Thursday, April 10, 2014

Terroirs & Signatures de Bourgogne Tasting in Houston - A Selection of Old Vintages

During the Terroirs & Signatures de Bourgogne Tasting in Houston last week, local wine trade and media professionals had the opportunity to immerse themselves in the wines of Burgundy. The day started with a seminar on the age ability of Burgundy wines from less than perfect vintages led by BIVB Marketing and Communication Chairman, Francois Labet and Jay Youmans, Master of Wine.

Jay Youmans led the tasting while Francois Labet shared his first hand experiences making wine during the years from which the chosen wines came.


My Notes:

The Whites from the Handpicked Selection of Old Vintages 

2004 was a more normal year with good ripening due to good weather prior to harvest. It was a better year for whites in the Maconnais, while most whites from this year have either peaked or are nearing that point; there are still some good ones to be found.
  • 2004 Chateau de Beauregard Pouilly-Fuisse, Vers Pouilly – Still fruity with lemon citrus, nutty with mushroom. Balanced, round, long rich smoky finish.
1998 had heavy early rain but finished dry and it had higher than normal yields for whites which can lead to lesser quality. Many white wines have reached their peak from this vintage as it is 16 years old but some vineyards produced wines that are still evolving in surprising ways. We tasted two examples of this, one from the north and one from the south, each interesting in completely different ways with no loss of quality.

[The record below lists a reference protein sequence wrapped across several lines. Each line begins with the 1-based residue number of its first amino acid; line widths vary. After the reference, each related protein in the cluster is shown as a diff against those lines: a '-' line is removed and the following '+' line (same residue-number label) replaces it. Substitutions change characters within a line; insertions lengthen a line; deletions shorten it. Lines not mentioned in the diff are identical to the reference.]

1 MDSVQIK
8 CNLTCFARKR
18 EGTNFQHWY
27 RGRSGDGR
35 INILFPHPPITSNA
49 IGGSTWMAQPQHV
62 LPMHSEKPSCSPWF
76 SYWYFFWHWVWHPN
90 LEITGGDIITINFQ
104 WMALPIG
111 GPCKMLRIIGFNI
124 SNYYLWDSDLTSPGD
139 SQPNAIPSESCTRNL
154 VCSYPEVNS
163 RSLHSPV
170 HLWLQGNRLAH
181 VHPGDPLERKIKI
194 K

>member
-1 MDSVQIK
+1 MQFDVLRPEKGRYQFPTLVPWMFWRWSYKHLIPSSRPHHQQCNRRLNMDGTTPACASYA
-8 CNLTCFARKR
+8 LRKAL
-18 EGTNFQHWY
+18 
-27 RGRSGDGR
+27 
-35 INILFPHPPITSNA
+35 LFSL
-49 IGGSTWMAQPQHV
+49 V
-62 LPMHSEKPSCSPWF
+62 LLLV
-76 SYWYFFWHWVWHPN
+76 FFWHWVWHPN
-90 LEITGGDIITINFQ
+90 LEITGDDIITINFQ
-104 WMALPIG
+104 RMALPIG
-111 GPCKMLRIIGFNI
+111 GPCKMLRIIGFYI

• 1998 Domaine Trouillet Pouilly-Fuisse, Aux Chailloux- fresh aromas of yellow apple with honey, surprisingly young tasting, crisp, long finish.
  • 1998 Domaine Louis Moreau Chablis 1er Cru, Les Fourneaux- Very evolved, mushroom, citrus, clean, nutty finish.
2003 was hot and sunny leading to rich, ripe wines with lower than normal acidity, atypical for Chablis in particular. Considered more of a drink now vintage at its time, it is still fresh and interesting over 10 years later.
  • 2003 Domaine Alain Geoffroy Chablis 1er Cru, Fourchaume- Clean, ripe peach aromas and flavors, white pepper and mineral finish.
The Reds from the Handpicked Selection of Old Vintages

2006 was warmer and sunnier than normal, this created fruitier and less structured wine.
  • 2006 Maison Albert Bichot Gevrey-Chambertin, Les Murots- this wine breaks the rules of the vintage as it was very structured, very masculine with “more shoulders” per Jay. Rich berry flavor, black tea and a long finish.
2005 was another warm year but it came with uneven rainfall and only average sunshine. Still a young vintage, the wines need more time to become more rounded.
  • 2005 Domaine des Remparts Irancy, Les Cailles- black potting soil, cherries and minerality.
At ten years old, the 2004 red wines of Burgundy are considered ready to drink now. This more normal vintage has crafted very aromatic and balanced wines. Francois called it a “grower’s vintage”.
  • 2004 Domaine Henri de Villamont Chambolle-Musigny 1er Cru, Les Baudes- Dried fruit with a slight cured meat nuance, interesting, less ripe and more tannic than the others. Of this wine, Jay said that “texturally there is more there”. Francois said this wine seemed to be aging more quickly and cited August hail damage to the grapes.